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Border Abuses Of Children Must Stop

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International News

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Border Abuses Of Children Must Stop

High Commissioner For Human Rights Says Total ‎Ban On Torture Under Attack In 'War On Terror'

Somali Man Celebrates New Post


Land Tenure: Addressing Territorial Disputes ‎Somaliland

Chinese Influence On African Media

The Isaq Somali Diaspora And‎ Poll-Tax Agitation In Kenya, 1936-41 ‎(part 4)

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Notice Board



The Cause Of Underdevelopment Of Somaliland

Well Done Mr. Rayale‎

The Mother Of All Monkey Business!‎‎‎

Somaliland Is Better To Be Alone, Than ‎In The Wrong Union‎

Bashir Ahmed Warsame: A Gift To Be Cherished‎

Somaliland Can Ill-Afford The Mistakes Of Its Leaders‎

WASHINGTON , DC , December 8, 2005   (HEA) – As the House considers legislation to strengthen immigration enforcement at the border, the U.S. Committee for Refugees and Immigrants (USCRI) urges legislators to consider the children who are falling through the cracks of our broken system. Last year, the Department of Homeland Security (DHS) apprehended over 100,000 children at the border. More than 20,000 of these children came from countries other than Mexico . Existing laws and regulations clearly explain how officials should deal with children, yet the mistreatment of children is becoming commonplace along the border.

Homeland Security officials need to receive training on the appropriate handling of children so that when abuses occur, they are held accountable for their actions. To this end, USCRI calls for Congress to legislate a mandatory training requirement for all border patrol (CBP) and immigration and customs (ICE) officials on existing laws and regulations concerning the treatment and transfer of children in their custody. The Homeland Security Act of 2002 stipulates that unaccompanied immigrant children in the United States should be transferred from DHS custody to the Department of Health and Human Services (DHHS) within three days of apprehension. Internal regulations specify that children should not be kept at border patrol holding cells for more than 24 hours. Internal DHS standards state that children should have access to food and water as well as appropriate shelter while in DHS custody. Despite these clear guidelines, children are not receiving adequate care and attention.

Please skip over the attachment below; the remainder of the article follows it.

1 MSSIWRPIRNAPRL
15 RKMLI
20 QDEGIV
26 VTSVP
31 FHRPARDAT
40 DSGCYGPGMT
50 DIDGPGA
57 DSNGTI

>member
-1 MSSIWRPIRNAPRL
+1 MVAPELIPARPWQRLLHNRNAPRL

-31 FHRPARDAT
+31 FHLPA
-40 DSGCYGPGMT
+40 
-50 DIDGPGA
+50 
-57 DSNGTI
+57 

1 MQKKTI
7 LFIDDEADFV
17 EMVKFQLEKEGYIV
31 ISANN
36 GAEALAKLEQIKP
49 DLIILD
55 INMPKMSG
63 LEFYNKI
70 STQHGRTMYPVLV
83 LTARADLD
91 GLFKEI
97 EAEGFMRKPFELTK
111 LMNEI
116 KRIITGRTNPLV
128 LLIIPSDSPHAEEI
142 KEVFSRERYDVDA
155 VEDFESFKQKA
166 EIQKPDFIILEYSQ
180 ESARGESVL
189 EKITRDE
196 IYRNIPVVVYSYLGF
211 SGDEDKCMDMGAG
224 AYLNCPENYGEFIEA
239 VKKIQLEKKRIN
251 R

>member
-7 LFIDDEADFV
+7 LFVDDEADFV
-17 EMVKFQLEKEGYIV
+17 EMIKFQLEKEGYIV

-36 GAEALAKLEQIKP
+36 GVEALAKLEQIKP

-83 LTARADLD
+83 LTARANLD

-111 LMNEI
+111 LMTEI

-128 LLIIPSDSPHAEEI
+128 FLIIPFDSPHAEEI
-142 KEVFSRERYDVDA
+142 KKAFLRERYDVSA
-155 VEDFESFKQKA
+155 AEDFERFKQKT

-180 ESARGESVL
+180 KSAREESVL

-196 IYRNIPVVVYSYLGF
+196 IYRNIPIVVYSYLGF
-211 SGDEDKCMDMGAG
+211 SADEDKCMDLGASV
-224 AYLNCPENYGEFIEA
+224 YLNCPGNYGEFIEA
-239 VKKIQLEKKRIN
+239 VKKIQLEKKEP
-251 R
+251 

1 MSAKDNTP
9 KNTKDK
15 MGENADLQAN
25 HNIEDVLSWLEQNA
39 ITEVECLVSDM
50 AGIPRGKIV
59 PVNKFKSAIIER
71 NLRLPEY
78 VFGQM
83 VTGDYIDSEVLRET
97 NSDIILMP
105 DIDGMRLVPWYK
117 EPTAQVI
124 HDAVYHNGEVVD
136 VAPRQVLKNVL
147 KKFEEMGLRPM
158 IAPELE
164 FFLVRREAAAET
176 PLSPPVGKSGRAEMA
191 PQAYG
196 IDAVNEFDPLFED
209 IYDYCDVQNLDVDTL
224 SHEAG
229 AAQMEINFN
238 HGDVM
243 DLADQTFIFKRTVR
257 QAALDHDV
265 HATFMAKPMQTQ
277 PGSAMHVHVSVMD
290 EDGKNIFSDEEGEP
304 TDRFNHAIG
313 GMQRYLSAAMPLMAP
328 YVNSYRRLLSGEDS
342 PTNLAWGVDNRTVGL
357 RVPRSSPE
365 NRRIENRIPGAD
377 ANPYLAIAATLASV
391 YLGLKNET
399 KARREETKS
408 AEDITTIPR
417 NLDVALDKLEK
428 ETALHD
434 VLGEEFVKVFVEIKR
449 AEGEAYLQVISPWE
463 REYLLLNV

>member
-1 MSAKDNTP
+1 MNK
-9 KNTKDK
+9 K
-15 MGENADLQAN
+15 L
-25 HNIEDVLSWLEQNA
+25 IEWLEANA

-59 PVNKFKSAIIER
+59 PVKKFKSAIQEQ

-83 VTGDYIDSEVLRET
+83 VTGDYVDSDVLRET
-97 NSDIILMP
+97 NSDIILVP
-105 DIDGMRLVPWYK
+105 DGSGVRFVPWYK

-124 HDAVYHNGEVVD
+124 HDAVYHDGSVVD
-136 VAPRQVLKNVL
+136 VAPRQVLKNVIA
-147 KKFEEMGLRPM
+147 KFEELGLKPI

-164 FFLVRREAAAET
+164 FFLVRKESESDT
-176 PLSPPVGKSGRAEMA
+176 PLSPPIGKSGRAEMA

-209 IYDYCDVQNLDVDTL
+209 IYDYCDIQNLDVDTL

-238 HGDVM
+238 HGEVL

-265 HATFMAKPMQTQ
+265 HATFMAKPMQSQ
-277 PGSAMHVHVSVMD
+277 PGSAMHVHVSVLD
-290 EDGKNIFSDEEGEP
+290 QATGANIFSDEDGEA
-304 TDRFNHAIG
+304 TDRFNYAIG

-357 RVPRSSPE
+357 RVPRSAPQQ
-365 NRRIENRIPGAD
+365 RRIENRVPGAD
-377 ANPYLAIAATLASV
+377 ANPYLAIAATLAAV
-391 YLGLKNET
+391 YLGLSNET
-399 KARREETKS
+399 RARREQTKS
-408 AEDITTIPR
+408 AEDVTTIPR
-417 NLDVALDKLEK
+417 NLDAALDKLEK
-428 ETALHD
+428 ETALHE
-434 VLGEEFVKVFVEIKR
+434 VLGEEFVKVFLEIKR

For example, border patrol agents forced 8-year-old Maria from Ecuador to sleep on the floor of a detention cell for two weeks, took her blanket away, and denied her medicine for an illness. Her conditions did not change until she was later transferred to DHHS.

Officials at an Arizona prison denied 16-year-old Miguel from Honduras water and threw food at him during his five days in detention. Officials called him a dog and other vulgarities before releasing him.

Lin, a 12 year old girl from China , reported that the male officer who transported her between facilities sexually abused her.

USCRI is working with Homeland Security officials to make formal complaints about these and other instances. The National Center for Refugee and Immigrant Children at USCRI matches these unaccompanied immigrant children in the United States with pro bono legal counsel to help guide them through their immigration proceedings. The Center was established through a generous grant from the United Nations High Commissioner for Refugees (UNHCR) Goodwill Ambassador Angelina Jolie.

As the immigration enforcement debate has grown over the past several months, USCRI has seen an increased number of children apprehended in Texas and Arizona with particularly egregious allegations of abuse. "After speaking with other agencies involved in helping these children, we began to see a pattern that is unlawful and has to stop," says Lavinia Limón, President & CEO of USCRI. "The law stipulates that DHS adhere to certain standards which take into consideration the particular vulnerabilities of children, and one way to ensure compliance with the law is for every official to be trained on what the law says." If Homeland Security will not mandate such training, Congress must.

The U.S. Committee for Refugees and Immigrants (USCRI) is a nonprofit, nongovernmental organization that has served refugees and immigrants and defended the rights of refugees, asylum seekers, and internally displaced persons worldwide since 1911. USCRI's resettlement program and network of community-based partner agencies help thousands of refugees build new lives in the United States each year. USCRI publishes the World Refugee Survey and Refugee Reports.


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